No other site reviews and critiques news images as well as publishes original photography — all in the name of helping you become a sharper “visual consumer.” Are you bombarded by powerful images from the world of news, culture and social media? Sign up for our “Week in Re-View” and let us help unpack them for you. Other sites read the words. We read the pictures.

Archives About Staff BagNews is dedicated to visual politics, media literacy & the analysis of news images.
February 19, 2013

Dying in Prison: Is there Hospice for the System Too?

Dying in Prison

With more than 2.3 million people locked up, the U.S. has the highest incarceration rate in the world. One out of 100 American adults is behind bars — while a stunning one out of 32 is on probation, parole or in prison. This reliance on mass incarceration has created a thriving prison economy. The states and the federal government spend about $74 billion a year on corrections, and nearly 800,000 people work in the industry.– from Billions Behind Bars (CNBC)



There is the placidity and quiet of the prison’s “hospital pod,” the companionship of fellow prisoner and caretaker, Wayne Rose, and the emaciation of the lifer, Robert Brian, the result of liver cancer. All told, however, this picture, and the rest of the Denver Post photo story, forces us: to be less abstract about terms like “life in prison,” to think a little bit more about prevention and rehabilitation, and to question whether there might somehow be a downslope to the prison industry’s own life cycle.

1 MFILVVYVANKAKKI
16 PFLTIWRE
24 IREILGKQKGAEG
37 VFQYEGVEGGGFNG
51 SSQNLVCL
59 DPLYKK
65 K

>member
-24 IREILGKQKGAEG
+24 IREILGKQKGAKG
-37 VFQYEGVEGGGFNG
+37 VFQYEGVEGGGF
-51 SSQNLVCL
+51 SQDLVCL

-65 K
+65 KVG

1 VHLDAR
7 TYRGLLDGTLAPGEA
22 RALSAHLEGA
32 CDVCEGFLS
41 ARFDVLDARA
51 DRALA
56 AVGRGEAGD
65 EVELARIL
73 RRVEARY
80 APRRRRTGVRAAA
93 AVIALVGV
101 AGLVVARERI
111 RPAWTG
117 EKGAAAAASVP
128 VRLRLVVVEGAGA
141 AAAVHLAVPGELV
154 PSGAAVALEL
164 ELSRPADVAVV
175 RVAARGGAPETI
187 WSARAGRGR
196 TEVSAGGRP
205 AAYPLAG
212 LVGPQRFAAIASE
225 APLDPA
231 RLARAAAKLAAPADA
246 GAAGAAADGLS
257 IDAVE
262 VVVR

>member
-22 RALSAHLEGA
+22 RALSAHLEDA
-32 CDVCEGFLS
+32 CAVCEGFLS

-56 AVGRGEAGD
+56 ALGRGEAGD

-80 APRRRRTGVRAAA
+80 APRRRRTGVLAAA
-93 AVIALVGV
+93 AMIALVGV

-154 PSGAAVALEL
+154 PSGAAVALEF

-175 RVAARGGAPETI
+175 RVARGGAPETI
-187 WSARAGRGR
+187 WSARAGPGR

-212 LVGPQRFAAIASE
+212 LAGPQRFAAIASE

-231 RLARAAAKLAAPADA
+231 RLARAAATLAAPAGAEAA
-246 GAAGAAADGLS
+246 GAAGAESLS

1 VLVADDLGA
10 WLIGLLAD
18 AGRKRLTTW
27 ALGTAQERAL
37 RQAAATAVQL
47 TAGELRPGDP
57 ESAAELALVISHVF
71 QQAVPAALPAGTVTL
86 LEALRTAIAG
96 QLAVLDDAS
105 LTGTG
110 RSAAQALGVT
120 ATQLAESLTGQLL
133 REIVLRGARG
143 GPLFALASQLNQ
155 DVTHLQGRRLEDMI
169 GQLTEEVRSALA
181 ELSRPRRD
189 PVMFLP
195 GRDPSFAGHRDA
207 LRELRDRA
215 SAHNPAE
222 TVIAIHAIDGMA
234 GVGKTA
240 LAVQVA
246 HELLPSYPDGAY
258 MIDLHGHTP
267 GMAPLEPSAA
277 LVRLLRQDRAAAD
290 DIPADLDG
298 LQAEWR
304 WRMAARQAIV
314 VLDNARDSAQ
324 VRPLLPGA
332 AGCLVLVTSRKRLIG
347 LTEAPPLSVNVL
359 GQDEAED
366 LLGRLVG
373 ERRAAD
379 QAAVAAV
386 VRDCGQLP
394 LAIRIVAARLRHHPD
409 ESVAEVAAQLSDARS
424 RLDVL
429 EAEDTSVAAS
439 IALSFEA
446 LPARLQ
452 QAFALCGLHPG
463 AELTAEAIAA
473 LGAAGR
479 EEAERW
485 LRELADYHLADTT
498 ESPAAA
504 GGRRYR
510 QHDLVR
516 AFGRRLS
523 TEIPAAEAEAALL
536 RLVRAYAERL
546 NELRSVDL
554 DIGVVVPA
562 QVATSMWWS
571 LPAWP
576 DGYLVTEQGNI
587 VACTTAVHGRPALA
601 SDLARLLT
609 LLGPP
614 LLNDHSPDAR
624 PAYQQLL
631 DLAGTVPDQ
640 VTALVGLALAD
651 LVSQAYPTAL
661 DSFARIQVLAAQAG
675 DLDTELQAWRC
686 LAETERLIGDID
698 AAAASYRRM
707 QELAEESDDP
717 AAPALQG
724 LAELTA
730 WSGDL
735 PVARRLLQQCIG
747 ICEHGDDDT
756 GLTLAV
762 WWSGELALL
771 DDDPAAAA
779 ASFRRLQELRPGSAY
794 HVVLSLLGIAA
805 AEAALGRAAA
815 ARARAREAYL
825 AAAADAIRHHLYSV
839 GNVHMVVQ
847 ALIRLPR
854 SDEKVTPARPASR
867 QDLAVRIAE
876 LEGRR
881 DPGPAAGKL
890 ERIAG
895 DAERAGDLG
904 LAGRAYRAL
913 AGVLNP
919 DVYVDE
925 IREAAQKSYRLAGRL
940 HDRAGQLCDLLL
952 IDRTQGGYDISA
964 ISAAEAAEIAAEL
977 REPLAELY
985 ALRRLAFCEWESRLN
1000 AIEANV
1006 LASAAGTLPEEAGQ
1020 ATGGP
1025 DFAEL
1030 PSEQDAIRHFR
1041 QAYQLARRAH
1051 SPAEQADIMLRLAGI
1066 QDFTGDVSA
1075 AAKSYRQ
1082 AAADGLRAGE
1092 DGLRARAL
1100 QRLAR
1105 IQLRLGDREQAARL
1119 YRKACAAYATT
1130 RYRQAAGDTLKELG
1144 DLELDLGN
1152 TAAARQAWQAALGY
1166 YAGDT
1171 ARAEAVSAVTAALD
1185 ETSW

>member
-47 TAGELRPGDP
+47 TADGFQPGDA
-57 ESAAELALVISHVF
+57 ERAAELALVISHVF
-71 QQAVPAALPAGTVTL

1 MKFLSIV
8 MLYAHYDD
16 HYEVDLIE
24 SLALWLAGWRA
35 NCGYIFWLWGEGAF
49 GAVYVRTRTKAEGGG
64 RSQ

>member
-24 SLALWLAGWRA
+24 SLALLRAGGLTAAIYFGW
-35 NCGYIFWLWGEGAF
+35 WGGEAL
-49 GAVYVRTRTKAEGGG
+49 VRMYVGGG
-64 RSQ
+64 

DP Prison Hospice slideshow here.

(photo: RJ Sangosti/The Denver Post. caption: Wayne Rose, left, reaches out and touches Robert Bryan before leaving his room, November 08, 2012. “Cancer finally caught up to me,” said Bryan. “I feel good about dying. I have done lots of bad things in my life and there is nothing in this world for me anymore.” subsequent caption: Robert Bryan, in his prison bed, is dying of liver cancer, November 08, 2012. Bryan has spent most of his life behind bars. Arrested more than 50 times since he was 18 years old, his current sentence, six years, for second-degree assault, will be his last.)

Comments Powered by Disqus